The Book Of Vision c Venice Critics' Week

Source: Venice Critics’ Week

‘The Book Of Vision’

Critics’ Week Highlights

The seven films in competition and two out of competition playing in the 35th edition of International Film Critics’ Week — the independent festival strand created by the Italian film critics’ union — straddle themes including teenage suicide, civil war and homelessness. Debut features for their directors in eight out of nine cases, they include Thou Shalt Not Hate (sales by Intramovies) from Italy’s Mauro Mancini, the story of an Italian-Jewish surgeon who encounters the victim of a hit-and-run but walks away when he discovers a Nazi tattoo on the man’s chest.

Kiev-born Natalya Vorozhbit has already established her reputation as a playwright, TV writer (Russian series Schools) and screenwriter of three features. She now makes her feature directing debut with Bad Roads (Reason8 Films), combining four short stories set along the roads of Donbass during Ukraine’s civil conflict, and adapted from her 2017 London Royal Court stage play of the same name.

Istanbul-born Azra Deniz Okyay studied at the Sorbonne and worked at Michel Gondry’s Partizan Productions before a career at advertising production company Depo. Ghosts (MPM Premium) focuses on four characters in intertwined stories that play out against a background of gentrification in the ‘New Turkey’.

Films from Italian directors open and close the festival out of competition. Carlo S Hintermann, who played in Venice in 2002 as one of four directors responsible for feature documentary Rosy-Fingered Dawn: A Film On Terrence Malick, opens Critics’ Week with his debut drama The Book Of Vision (Celluloid Dreams), about a doctor whose life changes when she discovers a manuscript by an 18th-century physicist.

Closing the sidebar is documentary The Rossellinis (Cinephil), from Alessandro Rossellini, grandson of legendary Italian director Roberto Rossellini (1906-77). Aged 55 and feeling he is not living up to the family name, Alessandro forces his family into what is billed as “an impossible therapy in front of the camera”.

All Critics’ Week debut films are eligible to compete for the official festival’s $100,000 Lion of the Future prize, which is shared between the director and the producer.

Giornate degli Autori Highlights 

Modelled on Directors’ Fortnight at Cannes, the Giornate degli Autori independent sidebar (formerly Venice Days) is promoted by the association of Italian film directors (ANAC) and creators across various disciplines (under the banner 100autori), and offers a $24,000 (€20,000) cash prize shared by the filmmaker and international distributor to promote the winning film internationally.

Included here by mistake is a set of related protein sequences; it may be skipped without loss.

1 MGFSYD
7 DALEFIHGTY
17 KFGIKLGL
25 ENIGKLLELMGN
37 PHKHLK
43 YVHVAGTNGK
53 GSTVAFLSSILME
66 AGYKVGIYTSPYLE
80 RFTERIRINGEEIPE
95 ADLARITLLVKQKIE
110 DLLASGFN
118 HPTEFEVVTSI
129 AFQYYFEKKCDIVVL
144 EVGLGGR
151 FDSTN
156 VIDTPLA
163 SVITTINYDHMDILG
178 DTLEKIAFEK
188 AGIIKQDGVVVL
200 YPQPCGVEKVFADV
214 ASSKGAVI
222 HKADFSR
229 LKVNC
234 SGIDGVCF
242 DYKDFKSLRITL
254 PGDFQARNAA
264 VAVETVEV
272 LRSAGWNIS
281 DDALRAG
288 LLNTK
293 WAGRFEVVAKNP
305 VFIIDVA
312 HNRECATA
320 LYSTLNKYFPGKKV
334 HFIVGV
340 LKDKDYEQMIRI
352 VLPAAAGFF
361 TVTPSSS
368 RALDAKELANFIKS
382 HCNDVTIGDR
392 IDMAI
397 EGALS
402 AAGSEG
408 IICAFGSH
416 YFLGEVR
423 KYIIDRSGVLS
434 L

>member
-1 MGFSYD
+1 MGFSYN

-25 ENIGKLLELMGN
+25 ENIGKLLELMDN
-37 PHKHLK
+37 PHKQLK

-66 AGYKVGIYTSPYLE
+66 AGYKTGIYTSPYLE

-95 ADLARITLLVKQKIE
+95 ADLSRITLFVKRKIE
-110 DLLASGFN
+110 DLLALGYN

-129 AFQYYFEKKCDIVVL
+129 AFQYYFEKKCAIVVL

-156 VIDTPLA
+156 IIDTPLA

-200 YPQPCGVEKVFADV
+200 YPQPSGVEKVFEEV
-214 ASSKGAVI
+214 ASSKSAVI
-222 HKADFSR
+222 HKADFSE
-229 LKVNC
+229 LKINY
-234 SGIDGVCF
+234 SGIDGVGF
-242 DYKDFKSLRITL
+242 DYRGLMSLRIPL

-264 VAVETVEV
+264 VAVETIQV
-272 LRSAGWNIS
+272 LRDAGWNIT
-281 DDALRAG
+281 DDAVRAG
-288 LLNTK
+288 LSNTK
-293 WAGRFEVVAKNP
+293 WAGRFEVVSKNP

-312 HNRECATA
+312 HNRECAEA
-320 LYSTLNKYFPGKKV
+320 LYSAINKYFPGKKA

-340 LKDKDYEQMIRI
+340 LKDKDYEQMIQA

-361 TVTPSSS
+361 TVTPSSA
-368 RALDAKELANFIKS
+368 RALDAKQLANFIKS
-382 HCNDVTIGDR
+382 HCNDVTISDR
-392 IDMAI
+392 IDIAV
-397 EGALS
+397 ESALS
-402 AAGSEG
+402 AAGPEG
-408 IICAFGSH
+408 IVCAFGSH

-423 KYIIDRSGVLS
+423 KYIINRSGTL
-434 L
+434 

The 10-film competition opens with Honey Cigar from Kamir Aïnouz, who had a joint writing credit on French filmmaker Lisa Azuelos’ 2012 feature LOL, starring Miley Cyrus. Set in Paris in 1993, Honey Cigar (sales via Best Friend Forever) focuses on a 17-year-old from a middle-class, secular Berber family, who discovers the impact of patriarchal rules on her intimacy when she falls in love.

Following a 2014 Karlovy Vary launch for his debut narrative feature Barbarians, Serbia’s Ivan Ikic makes his Venice debut with Oasis (Heretic Outreach), a love-triangle drama set in an institution for young people with mental disabilities.

From Chile’s Rodrigo Sepulveda (Aurora), My Tender Matador (Grandave Capital) portrays a passionate relationship between a lonely transvestite and a young guerrilla during the Pinochet dictatorship in the 1980s. Italian filmmaker brothers Gianluca and Massimiliano De Serio, who debuted their illegal-immigrant drama Seven Acts Of Mercy at Locarno in 2011, now offer The Stonebreaker (Shellac Films), the story of an exploited labourer in Italy’s south raising his young son after the sudden death of the boy’s mother.

The only Giornate degli Autori selection that is also set for Toronto (playing there in Contemporary World Cinema, see page 51) is Preparations To Be Together For An Unknown Period Of Time (NFI World Sales) from Hungary’s Lili Horvat. The section closes with an out of competition slot for Saint‑Narcisse (Best Friend Forever), the latest from Canada’s Bruce LaBruce. The director of Super 8½ and Hustler White now delivers this 1972-set “queer comedy fantasy” about a narcissistic young man who discovers his twin brother lives in a remote monastery run by a depraved priest.

Profiles by Ben Dalton, Charles Gant, Melanie Goodfellow, Jeremy Kay, Lee Marshall, Wendy Mitchell, Michael Rosser, Silvia Wong